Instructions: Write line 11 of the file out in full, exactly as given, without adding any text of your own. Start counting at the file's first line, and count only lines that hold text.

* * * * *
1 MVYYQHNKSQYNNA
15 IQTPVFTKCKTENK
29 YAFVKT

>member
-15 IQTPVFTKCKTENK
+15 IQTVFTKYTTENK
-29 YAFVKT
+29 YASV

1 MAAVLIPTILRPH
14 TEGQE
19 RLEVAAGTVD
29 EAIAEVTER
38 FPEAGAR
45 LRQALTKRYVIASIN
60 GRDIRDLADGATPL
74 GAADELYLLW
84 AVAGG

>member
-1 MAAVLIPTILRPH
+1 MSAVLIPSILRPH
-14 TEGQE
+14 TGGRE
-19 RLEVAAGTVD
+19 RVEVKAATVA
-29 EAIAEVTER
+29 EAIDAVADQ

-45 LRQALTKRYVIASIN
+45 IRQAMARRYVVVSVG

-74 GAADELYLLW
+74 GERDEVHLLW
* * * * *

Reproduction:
19 RLEVAAGTVD